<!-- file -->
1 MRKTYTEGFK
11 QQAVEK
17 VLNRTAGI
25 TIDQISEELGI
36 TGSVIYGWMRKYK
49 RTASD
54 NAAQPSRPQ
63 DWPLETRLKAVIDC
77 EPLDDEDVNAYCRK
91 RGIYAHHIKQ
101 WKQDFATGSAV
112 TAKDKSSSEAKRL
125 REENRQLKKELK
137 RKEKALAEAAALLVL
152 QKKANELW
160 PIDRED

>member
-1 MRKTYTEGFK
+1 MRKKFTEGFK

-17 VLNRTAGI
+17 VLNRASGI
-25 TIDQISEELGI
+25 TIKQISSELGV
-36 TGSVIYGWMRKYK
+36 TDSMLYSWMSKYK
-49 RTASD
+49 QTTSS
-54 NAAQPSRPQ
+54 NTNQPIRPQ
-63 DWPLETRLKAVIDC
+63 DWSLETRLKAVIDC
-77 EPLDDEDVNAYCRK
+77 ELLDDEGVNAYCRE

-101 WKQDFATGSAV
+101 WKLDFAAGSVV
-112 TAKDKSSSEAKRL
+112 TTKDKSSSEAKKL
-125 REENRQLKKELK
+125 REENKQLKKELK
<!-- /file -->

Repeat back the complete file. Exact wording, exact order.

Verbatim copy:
1 MRKTYTEGFK
11 QQAVEK
17 VLNRTAGI
25 TIDQISEELGI
36 TGSVIYGWMRKYK
49 RTASD
54 NAAQPSRPQ
63 DWPLETRLKAVIDC
77 EPLDDEDVNAYCRK
91 RGIYAHHIKQ
101 WKQDFATGSAV
112 TAKDKSSSEAKRL
125 REENRQLKKELK
137 RKEKALAEAAALLVL
152 QKKANELW
160 PIDRED

>member
-1 MRKTYTEGFK
+1 MRKKFTEGFK

-17 VLNRTAGI
+17 VLNRASGI
-25 TIDQISEELGI
+25 TIKQISSELGV
-36 TGSVIYGWMRKYK
+36 TDSMLYSWMSKYK
-49 RTASD
+49 QTTSS
-54 NAAQPSRPQ
+54 NTNQPIRPQ
-63 DWPLETRLKAVIDC
+63 DWSLETRLKAVIDC
-77 EPLDDEDVNAYCRK
+77 ELLDDEGVNAYCRE

-101 WKQDFATGSAV
+101 WKLDFAAGSVV
-112 TAKDKSSSEAKRL
+112 TTKDKSSSEAKKL
-125 REENRQLKKELK
+125 REENKQLKKELK